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Re: so what? Re: Debian development modem

On Fri, 29 May 1998, David Engel  wrote:

> On Fri, May 29, 1998 at 10:56:35AM +0800, Bill Mitchell wrote:
> > All package maintainers would need debian-current release based
> > development systems.  Developers working on the debian-next release
> > would need development systems for both debian-current and debian-next.
> > (debian-current and debian-next being major releases having some
> > degree of incompatibility.  debian-current would have periodic
> > release-numbered minor releases).
> > ...
> > Come to think of it, there would probably be three debian-current release
> > trees.  I might name them released, proven, and unproven.  `released'
> > would be the current minor-release stable tree.  `proven' would be
> > packages which had met minor-release criteria but had not yet been
> > picked up in a release.  `unproven' would be the latest maintainer
> > release.
> I don't believe this is workable.  First, I doubt that enough
> developers would have the required system resources to work on 3 (or
> more) different releases at the same time.  Second, Debian has a
> purely volunteer work force.  It's hard enough already getting a
> sustained effort working on a single release.  If that effort was
> diminished by dividing the volunteers across multiple releases,
> nothing would ever get done.

I don't think I succeeded in communicating my suggestion very well.
I was speaking of just two releases above, debian-current (e.g., bo),
and debian-next (e.g., hamm).  The bo->hamm development model stabilized
the package set released with bo a year or so ago as the production
release, except for serious bugfixes, and concentrated both system
development effort and package maintenance effort in the essentially
debian-developer-only hamm release.  Now, a year or so later, users of
the the year-old debian 1.3.x release are using packages several revisions
behind what the users of other linux distributions are using.

I suspect that you are correct that many package maintainers probably
do not have the resources and the time to work on two or more releases.
For bo->hamm, debian chose to concentrate both the development effort
for the next system release and the package maintainer effort in the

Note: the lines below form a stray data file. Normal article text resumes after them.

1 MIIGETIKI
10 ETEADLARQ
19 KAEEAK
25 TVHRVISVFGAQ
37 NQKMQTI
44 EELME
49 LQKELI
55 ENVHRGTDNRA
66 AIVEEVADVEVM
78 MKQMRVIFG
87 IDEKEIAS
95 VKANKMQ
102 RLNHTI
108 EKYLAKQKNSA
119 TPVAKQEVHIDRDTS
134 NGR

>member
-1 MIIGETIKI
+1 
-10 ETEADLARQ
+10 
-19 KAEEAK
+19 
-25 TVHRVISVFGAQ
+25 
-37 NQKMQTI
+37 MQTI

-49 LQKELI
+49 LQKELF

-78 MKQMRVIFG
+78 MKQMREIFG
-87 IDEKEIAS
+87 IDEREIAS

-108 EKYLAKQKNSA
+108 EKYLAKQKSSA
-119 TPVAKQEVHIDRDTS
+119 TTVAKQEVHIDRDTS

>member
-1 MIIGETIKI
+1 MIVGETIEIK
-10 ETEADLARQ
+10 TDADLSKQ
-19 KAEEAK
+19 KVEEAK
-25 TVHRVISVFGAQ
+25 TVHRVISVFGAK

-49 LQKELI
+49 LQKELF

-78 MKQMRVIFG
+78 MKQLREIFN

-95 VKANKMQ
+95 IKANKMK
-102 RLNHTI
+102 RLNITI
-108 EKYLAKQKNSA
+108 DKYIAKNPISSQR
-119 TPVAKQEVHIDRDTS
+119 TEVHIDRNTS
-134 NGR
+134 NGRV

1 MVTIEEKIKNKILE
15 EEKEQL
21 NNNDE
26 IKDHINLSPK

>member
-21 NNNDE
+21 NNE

mostly debian-developer-only hamm release.  I am suggesting that, in
future, system development effort be focused on the developmental system
release, but that package maintenance effort be concentrated on the
current production release used by the debian user community.

The current production debian release would move forward in a series of
regular minor releases, incorporating new and updated packages.  The
packages incorporated into the release would initially be considered
`unproven'.  Unproven packages would go through some sort of validation
(details TBD), after which they would be considered `proven'.  At
periodic release intervals, `proven' packages would be incorporated
into the production release, and the minor release number incremented.
Maintainers working on individual package maintenance would need to
do their package maintenance on a system based on the current production

Development of a new system release not fully backwards compatible
with the current production release (e.g., 1.2 vs. 1.3, or 1.3 vs. 2.0)
would be done by developers able to run the new release.  If these
developers also maintained individual packages, they would need to be
able to run both the current production release for package maintenance
and the new developmental release for system development.  This probably
means that not all package maintainers would also be working on system
development for the next release.  So be it.  A smaller development team
working on next-release system development issues might well move forward

System developers working on the next system release would make a
major effort not to break backwards compatibility with packages
in current release for the current production release.  In fact,
their development systems would use forward-compatible packages
from the current production release.  Where it became necessary to
break inter-release compatibility for individual packages, that would
be addressed on a package-by-package basis.

At completion of system development, and prior to system release, the
situation with regard to packages with broken compatibility to the
new system release would be reviewed.  These packages would need either
to be removed from the distribution or brought forward with a
new-release-compatible package revision.

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